Being aware of this has greatly enriched my Bible study, because the Scriptures are written with this in mind. As a child, my Bible story book trained me to read the Scripture as a series of short stories, mostly unrelated, each with its own moral lesson.

Only after learning about its Eastern setting did I discover that the Old Testament especially is an epic saga with a delightfully interwoven plot. Sometime the Bible includes stories that hardly seem to be moral examples, and I used to wonder why they were there. But they need to be there to explain the deeper meaning of later events.

Let’s look at how an ancient person would read the book of Ruth. I used to simply see it as a nice story about a widow who found a good husband because she was kind to her mother-in-law. But if we lived in biblical times, we would be curious about Ruth’s ancestors, and our ears would prick up to the fact that Ruth was a Moabite.

Immediately we’d think of the scandalous past of her people, and it would cast her story in a different light. We’d recall that when the weary Israelites were journeying to the Promised Land, the Moabites lured the Israelites into sexual immorality and worshipping idols (Numbers 25:1).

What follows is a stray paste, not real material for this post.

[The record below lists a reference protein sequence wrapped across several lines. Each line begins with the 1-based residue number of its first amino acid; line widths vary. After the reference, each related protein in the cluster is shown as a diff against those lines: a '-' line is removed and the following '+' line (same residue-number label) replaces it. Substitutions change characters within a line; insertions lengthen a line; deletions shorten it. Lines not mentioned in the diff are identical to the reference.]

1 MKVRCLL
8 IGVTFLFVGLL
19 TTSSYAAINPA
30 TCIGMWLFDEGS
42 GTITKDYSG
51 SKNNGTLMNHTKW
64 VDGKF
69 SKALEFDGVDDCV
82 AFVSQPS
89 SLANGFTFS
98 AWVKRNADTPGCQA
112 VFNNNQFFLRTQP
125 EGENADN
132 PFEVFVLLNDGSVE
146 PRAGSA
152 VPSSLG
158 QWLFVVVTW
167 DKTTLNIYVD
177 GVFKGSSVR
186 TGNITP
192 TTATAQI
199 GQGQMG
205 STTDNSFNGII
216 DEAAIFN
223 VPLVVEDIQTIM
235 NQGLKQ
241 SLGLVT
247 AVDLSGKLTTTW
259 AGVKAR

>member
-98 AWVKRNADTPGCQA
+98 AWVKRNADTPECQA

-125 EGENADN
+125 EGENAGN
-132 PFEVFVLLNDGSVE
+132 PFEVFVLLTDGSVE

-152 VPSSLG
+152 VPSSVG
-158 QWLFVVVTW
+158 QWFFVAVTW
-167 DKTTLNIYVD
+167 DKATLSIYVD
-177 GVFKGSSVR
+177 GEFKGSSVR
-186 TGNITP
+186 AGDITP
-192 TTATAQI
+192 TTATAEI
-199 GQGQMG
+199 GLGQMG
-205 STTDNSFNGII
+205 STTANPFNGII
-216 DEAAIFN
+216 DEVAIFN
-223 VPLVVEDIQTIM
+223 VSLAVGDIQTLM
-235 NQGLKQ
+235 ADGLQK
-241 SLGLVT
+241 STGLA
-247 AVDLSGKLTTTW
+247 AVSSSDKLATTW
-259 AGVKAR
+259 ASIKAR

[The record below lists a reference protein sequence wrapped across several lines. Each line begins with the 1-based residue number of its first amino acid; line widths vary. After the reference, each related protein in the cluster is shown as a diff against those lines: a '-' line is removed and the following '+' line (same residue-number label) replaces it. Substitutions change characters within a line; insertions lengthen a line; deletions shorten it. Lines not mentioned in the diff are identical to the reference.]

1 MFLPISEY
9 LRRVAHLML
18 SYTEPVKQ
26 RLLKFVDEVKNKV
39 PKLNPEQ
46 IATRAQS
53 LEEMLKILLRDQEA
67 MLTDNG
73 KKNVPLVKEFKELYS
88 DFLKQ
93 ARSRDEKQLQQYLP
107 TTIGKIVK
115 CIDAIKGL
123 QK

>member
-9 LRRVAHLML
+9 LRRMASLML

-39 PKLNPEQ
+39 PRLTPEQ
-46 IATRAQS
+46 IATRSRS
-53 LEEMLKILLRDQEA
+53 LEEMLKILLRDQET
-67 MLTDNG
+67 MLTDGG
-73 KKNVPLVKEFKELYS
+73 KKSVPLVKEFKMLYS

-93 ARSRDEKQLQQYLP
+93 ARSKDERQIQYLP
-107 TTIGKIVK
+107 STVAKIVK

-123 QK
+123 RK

From that time on, the Moabites were associated with sexual immorality, even more disgusting because it was how they worshipped their “gods.” Because of that sin, God declared that Moabites were barred from being a part of the assembly of Israel in Deuteronomy 23:3. Was their sin ever forgivable, we’d wonder?

Then we’d think back to the origins of the Moabites in Genesis 19:30-38. After Sodom and Gomorrah were destroyed, we read the not-so-nice story of when Lot’s daughters got their father drunk so that they could become pregnant by him, since their husbands had refused to leave the city and died. One of Lot’s daughters gave birth to a son named Moab, and he became the father of the Moabite people. So that’s why the Moabites are so immoral! This would make complete sense to us, because we’d expect that people would be defined by their ancestry.